A 2018 Concern
October 19, 2020*
Our environment is an essential part of our lives. The Native American Indians believe the land sacred. The Wasatch Front lies on a desert with limited water supplies and surrounded by mountains that capture air pollutants. All of us are dependent on our natural resources. We must treat it with respect.
Just in the month of June, in the space of three days, Utah experienced record 100-degree heat to a record high cold temperature of 42, "From 100-degree heat to record cold: Howling winds bring sudden seasonal reversal in West, High Plains," The Washington Post (June 9, 2020). Our climate is changing whether because of humans or nature for the worse. Farmers depend on a somewhat reliable weather pattern to plant and harvest their farmlands. Animals and hunters, even golfers, and skiers, and the outdoor tourist industry rely on some weather expectations to function at their best. Utah policy as to our weather needs to continue to be on the forefront of science and provide farmers, outdoor recreation businesses, even our international airport the best tools to address these serious changes in our weather before it becomes another enemy.
Conserve our scare water resources. Utah is America’s “driest state” (“This is a Desert”, The Salt Lake Tribune editorial, July 28, 2018) or "As Colorado River Water Users Conserve, Utah Wastes More " Water Deeply (July 12, 2018) “thristiest state” because of our use of cheap untreated irrigation water for our lawns (Water Deeply, March 5, 2018) even as Utah contemplates spending billions of dollars for new water development projects. Instead of increasing our taxes and state bonding (a form of tax increase) to go towards likely unnecessary water development projects ("Why did Kane County pull out of pipeline? It just isn't that thirsty," The Salt Lake Tribune, April 24, 2020), Utah residents need to be made aware through metered water use of our super green lawns and gardens of the huge amount of water we waste. The State can help local cities and counties develop incentives to reduce water use of lawns through the increase of attractive, low‑water use gardens and green spaces.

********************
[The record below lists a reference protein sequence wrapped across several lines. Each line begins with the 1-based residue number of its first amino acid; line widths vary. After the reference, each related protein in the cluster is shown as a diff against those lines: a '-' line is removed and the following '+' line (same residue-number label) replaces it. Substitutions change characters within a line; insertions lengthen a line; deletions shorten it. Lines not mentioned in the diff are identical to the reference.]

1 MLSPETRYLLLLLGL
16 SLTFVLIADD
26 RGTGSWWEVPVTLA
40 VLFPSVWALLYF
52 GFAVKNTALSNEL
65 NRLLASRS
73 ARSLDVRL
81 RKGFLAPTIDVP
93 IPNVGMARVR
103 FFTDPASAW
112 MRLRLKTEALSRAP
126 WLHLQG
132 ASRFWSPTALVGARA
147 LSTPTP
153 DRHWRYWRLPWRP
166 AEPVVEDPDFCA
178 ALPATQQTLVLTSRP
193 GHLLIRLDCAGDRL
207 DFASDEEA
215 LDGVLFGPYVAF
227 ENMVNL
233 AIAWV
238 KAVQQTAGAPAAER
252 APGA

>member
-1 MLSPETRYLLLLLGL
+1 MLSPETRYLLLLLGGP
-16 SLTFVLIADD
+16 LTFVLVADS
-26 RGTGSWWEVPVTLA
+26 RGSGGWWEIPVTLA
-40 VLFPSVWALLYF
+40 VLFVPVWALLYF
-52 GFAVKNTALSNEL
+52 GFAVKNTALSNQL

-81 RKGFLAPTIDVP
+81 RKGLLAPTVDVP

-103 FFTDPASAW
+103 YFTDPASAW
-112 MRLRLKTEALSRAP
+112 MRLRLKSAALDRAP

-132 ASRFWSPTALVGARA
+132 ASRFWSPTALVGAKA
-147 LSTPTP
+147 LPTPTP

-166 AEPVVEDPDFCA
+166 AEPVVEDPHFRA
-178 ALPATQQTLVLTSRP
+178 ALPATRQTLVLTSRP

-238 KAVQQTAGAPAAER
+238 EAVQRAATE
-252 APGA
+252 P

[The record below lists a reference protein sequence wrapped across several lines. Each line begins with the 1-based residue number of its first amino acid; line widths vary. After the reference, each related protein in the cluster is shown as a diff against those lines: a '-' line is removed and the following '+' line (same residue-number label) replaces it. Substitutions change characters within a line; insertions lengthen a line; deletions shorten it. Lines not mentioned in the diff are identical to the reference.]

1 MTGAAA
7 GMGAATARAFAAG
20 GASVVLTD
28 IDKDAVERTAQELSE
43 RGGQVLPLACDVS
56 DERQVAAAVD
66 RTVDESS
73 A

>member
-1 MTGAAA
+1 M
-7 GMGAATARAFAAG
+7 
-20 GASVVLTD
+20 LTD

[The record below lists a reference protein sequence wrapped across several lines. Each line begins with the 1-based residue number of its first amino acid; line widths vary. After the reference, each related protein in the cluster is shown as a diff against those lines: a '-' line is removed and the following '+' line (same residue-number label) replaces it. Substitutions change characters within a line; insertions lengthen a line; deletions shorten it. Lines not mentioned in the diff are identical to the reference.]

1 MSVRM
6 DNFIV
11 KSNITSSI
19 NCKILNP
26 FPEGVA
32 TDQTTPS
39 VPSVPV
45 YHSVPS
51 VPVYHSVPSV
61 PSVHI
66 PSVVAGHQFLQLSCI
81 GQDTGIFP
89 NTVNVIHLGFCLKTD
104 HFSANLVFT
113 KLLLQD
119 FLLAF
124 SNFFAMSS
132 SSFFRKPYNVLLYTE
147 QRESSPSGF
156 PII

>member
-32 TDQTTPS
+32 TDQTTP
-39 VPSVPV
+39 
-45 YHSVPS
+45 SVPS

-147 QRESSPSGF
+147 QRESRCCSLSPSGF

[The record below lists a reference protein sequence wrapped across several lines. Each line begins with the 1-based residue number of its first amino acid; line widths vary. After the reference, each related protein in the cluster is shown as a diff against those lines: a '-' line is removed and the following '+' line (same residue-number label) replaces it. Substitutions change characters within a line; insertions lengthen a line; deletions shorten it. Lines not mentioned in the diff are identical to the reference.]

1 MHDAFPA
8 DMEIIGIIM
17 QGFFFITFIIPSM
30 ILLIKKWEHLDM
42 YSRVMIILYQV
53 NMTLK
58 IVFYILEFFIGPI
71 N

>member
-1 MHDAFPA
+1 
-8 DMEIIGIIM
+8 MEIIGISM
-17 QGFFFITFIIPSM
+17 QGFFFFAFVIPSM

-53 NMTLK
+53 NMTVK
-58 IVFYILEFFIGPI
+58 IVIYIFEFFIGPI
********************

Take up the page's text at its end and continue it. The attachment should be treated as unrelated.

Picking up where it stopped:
Great Salt Lake
Two years ago, I spoke up for one of our State's greatest natural treasures, the Great Salt Lake, that continues to be threatened by human development. Now at its lowest surface level in recorded history in 2016, our $1.3 billion economic and recreational resource is being drained dry by continued suburban development that is taking away natural valuable farmland and recharging waters to the Great Salt Lake (Deseret News, May 5, 2018). The likelihood of an emerging megadrought also increases undue pressure on our environmentally sensitive important body of water, "Warming makes US West megadrought worse," Standard-Examiner (April 17, 2020). According to Maura Hahnenberger, an atmospheric scientist at Salt Lake Community College, dust storms from dry lake beds could easily become an additional pollution source to metropolitan areas such as the growing Wasatch Front which already appears to suffer from periodic can't see through air pollution. Utah needs to begin protecting this precious natural resource by balancing the destruction of agricultural land and along with it our great lake with the growing need for human habitation. Our Legislative House District #13 appears to occupy an important geographic position in the defense of our precious aqueous treasure. As a State House Representative, I will fight for our close "water" neighbor (a great salt water lake in the Western Hemisphere )(Wikipedia). Two years later with little action having been taken by our State Legislature, the words of warning have only become louder and more pronounced "A shrinking Great Salt Lake and how 12 strategies may save its future," The Deseret News, August 29, 2020; "Tribune Editorial: No Lake City," The Salt Lake Tribune, August 30, 2020. It's past time for talking, House District 13 deserves a state representative who will take action on protecting one of Utah's greatest treasures and our close environmental neighbor.